I definitely preferred Battle Mode to Arcade Mode. Arcade Mode presents a slightly different gameplay mechanic. You have to munch all the Blobbidees that infested your garden. There are purple and yellow ones (at least initially) and your action button lets you change the colour of your target. And quite simply, you eat the colour you’ve chosen and get eaten by anything else. I’m not sure if there are more colours later (I didn’t get very far with this mode, as it’s time-based, which is something I’m generally not very good at).

The game AI is perfectly sufficient to allow play even if you’re by yourself. But, as I mentioned, its strength is really in its multiplayer aspect. There are also Easy, Normal and Hard settings for the AI Chompies in Battle Mode.

The only thing I found tricky to keep track of, was which Chompy was to be the bane of my existence. It’s simple to tell who you’re supposed to eat by the coloured ring beneath your character, but scanning the screen in all the chaos to figure out who’s chasing you can be rather disorienting. I don’t think this is a problem though – it’s part of the challenge and the enjoyment. It’s especially interesting immediately after the targets change, as you may find that the Chompy that was your prey, suddenly turns into your predator right as you’re about to catch it.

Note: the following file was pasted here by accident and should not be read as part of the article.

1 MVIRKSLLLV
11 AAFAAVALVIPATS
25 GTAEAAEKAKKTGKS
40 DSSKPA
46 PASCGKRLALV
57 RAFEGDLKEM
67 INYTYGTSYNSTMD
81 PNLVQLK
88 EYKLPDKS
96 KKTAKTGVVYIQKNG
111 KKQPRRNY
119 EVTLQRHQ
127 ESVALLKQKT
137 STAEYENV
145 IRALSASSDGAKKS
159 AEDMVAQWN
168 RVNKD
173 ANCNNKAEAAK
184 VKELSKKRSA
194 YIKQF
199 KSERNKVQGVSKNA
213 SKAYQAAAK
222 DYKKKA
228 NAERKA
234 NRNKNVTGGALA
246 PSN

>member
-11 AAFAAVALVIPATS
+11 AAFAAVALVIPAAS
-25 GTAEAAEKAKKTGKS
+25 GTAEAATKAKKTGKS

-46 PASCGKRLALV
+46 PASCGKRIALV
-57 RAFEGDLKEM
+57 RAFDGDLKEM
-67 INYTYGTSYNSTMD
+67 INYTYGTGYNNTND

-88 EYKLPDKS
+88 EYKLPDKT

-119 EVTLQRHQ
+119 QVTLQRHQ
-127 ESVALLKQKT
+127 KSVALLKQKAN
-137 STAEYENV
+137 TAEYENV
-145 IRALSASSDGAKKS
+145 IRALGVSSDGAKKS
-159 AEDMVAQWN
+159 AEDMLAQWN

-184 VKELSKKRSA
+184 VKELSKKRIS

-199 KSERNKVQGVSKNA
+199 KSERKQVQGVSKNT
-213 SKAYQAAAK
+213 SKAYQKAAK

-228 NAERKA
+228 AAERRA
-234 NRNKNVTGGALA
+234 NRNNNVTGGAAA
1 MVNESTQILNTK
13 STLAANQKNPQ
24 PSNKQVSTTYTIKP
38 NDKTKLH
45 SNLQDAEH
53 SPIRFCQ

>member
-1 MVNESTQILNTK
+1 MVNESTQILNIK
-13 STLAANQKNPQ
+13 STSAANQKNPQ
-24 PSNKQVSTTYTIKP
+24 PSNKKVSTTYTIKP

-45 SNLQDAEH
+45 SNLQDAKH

This is another point where the game excels. I ran it on an ancient Pentium 4 computer with Windows XP without a single issue. And it looks great. Yay minimalism!


The game is playable (on PC) using the keyboard or a game controller. You can’t customise the controls, but since it’s only directional with one action button, I don’t think it really matters much. The downside is the fact that only two areas have been designated as control areas on the keyboard – WASD if you’re playing on the left, and the arrow keys if you’re playing on the right. Which means that you’d also need two game controllers for your PC to allow four friends to play together.